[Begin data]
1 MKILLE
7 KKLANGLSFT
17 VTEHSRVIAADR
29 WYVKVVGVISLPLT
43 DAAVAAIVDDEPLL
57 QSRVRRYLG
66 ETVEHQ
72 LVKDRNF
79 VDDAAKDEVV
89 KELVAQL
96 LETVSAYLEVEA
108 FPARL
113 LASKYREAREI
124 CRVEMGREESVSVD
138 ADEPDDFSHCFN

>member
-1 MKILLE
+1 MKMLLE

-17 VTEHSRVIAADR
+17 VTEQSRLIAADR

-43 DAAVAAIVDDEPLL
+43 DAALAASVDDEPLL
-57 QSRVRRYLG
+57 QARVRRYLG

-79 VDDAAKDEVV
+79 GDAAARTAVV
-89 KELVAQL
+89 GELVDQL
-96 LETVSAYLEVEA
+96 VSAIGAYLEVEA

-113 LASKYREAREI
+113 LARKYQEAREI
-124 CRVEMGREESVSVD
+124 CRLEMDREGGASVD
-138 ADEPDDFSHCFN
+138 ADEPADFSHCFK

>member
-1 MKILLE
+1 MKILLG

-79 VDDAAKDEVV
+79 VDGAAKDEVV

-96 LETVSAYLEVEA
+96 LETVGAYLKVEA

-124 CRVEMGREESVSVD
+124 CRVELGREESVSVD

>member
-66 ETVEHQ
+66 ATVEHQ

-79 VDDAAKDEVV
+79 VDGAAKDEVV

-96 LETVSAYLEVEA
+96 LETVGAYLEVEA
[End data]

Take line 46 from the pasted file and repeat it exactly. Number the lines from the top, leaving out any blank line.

>member